<p>Hi,</p><p>This looks great. I will definitely be looking at building one of these.</p><p>I have a suggestion to offer on the build process. I make all sorts of holders, etc., with PVC pipe. I have found that, once I have my pipe parts lined up and squared, I can hold things steady with a small sheet-metal screw, instead of glue. The press-fit of the pipe really only needs to be pinned in place.</p><p>I drill a small hole in in the 'joint', in a location that won't interfere with standing (or movement, in a project like this), and use brass screws for outside projects, or any screw for inside, and I've never had a bit of loosening.</p><p>I've found that this eliminates the fumes (obviously) and that I can tinker with projects in the future without throwing away all the glued-up bits, if I need to tweak dimensions. Since this sort of project doesn't need water-tight connections, pinning the joints in place should last for years.</p><p>Again, thanks for publishing this. Great work!</p><p>Cheers!</p>
<p>David,</p><p>What are your current thoughts for 90 degree vs 110 degrees?</p><p>Do you detail how you made your 110 supports?</p><p>Also have you ever considered 98% non-reflective glass or other glass vs acrylic, is it a weight issue?</p><p>I saw a comment about clarity and non-glare acrylic vs regular acrylic what are your current thoughts, I do have some books with small fonts?</p><p>I am planning on my first scanner build now and your comments are appreciated.</p>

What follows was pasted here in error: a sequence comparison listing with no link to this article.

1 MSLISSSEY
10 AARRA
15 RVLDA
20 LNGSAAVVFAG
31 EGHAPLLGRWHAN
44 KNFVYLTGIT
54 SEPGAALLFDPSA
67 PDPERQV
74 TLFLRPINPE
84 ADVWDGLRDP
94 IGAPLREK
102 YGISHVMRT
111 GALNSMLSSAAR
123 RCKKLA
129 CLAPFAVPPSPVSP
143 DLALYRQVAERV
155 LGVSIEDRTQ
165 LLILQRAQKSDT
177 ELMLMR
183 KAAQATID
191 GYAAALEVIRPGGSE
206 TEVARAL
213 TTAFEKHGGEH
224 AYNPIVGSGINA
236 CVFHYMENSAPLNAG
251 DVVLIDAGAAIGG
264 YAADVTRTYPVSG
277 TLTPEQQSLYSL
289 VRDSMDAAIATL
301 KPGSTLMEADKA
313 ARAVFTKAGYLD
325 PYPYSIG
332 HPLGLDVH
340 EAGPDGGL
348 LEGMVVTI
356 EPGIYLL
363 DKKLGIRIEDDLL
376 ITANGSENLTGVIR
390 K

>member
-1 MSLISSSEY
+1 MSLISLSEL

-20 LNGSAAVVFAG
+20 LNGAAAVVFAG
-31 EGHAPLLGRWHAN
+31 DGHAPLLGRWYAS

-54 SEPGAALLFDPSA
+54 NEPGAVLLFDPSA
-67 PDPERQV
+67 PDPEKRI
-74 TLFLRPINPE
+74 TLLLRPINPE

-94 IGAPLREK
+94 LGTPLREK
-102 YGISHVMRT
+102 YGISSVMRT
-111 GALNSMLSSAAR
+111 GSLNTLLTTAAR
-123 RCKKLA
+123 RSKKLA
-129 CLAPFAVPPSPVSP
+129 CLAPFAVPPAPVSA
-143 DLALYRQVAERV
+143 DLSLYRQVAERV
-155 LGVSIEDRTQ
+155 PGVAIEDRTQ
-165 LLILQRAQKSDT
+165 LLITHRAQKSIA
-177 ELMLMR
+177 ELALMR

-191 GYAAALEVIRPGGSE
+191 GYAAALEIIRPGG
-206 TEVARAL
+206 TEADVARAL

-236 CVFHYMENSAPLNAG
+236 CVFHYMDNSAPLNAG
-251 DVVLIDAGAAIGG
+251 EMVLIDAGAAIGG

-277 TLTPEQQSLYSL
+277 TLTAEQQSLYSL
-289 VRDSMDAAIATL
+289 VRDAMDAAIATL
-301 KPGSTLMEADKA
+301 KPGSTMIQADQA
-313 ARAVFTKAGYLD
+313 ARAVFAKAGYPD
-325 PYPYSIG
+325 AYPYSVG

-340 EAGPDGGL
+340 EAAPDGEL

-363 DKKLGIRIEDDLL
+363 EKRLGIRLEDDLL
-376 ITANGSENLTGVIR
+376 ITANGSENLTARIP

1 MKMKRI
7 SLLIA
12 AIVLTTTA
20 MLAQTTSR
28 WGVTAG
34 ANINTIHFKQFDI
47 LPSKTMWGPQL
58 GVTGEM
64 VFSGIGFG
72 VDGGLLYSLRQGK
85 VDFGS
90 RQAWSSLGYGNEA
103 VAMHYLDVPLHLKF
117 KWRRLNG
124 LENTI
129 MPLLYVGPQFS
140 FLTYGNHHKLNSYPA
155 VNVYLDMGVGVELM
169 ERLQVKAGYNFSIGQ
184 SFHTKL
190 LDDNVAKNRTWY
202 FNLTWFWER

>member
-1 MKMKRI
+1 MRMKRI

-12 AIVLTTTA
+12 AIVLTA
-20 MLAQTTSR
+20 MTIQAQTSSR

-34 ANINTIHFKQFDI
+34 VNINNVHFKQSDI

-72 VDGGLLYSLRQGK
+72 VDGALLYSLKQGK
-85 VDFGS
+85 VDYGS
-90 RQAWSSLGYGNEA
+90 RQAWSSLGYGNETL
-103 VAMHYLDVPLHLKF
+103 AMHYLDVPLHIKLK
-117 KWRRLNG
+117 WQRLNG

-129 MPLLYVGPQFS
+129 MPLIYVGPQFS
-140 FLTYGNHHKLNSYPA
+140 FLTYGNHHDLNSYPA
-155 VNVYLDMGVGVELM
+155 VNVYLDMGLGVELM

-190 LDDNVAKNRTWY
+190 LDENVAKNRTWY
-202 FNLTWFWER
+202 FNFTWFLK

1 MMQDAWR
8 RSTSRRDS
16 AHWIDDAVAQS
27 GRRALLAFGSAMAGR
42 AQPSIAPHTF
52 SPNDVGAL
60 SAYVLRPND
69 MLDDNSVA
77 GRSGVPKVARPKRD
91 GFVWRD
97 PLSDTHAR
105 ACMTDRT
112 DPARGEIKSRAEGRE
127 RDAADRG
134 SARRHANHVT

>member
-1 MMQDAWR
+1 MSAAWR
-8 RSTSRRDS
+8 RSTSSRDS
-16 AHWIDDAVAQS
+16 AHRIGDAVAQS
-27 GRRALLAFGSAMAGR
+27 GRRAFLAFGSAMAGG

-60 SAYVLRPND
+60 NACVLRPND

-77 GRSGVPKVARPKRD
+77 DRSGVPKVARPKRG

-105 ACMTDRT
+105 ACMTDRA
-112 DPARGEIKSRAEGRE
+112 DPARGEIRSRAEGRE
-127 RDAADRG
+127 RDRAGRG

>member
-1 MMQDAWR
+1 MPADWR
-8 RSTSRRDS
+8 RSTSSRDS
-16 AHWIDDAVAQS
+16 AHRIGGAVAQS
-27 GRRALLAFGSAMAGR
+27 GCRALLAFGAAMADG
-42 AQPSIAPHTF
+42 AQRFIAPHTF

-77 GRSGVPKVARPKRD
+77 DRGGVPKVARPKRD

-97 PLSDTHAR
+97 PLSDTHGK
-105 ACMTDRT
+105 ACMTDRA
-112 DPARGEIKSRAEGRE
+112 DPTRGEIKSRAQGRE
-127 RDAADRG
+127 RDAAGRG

<p>Hello Dave, </p><p>I have two questions:</p><p>you use rotating lowering method. Do you see a down movement and up movement after middle of book in the pictures? I mean the text sliding slightly down and then up again. Concern of me is, that the next line from page after is not on the same hight as page before.</p><p>When I understood it right your book cradle is fix. When turning pages the middle of the book pages goes slighly from left to right. How does your construction deal with this? Are the pictures then slightly turned or does it have no effect at all?</p><p>looking forward to hear from you.</p><p>By the way. The instructions are looking great. </p>
<p>David, do you have any photos of the Plastic Platen after you reinforced it using the white plastic corners?</p><p>I am a novice but I really like this book scanner and if you could post a photo of the revised plastic platen that would be great!!</p><p>Thank you.</p>
<p>Hi David, I would like to know whether I can use this for my business where we scan documents and does the output look very much like a scan as if it was scanned on a scanner?</p>
<p>Hello David</p><p>I am currently using a MAC operating system and would like to know if there if you have a preferred YASW software to be used for a Mac? I noticed the YASW site offers a windows download.</p>
Great David <br>Thank you for the input......
<p>Hi vts2101</p><p>Sorry. but I don't know anything about Mac software. It is quite possible that you could try Scan Tailor which might be available in a Mac form. Have you been to the diybookscanner.org website yet? There is loads of info there and you could certainly ask about what people with Macs have used for the post-processing.</p><p>Sorry I can't be of more help to you.</p><p>David</p>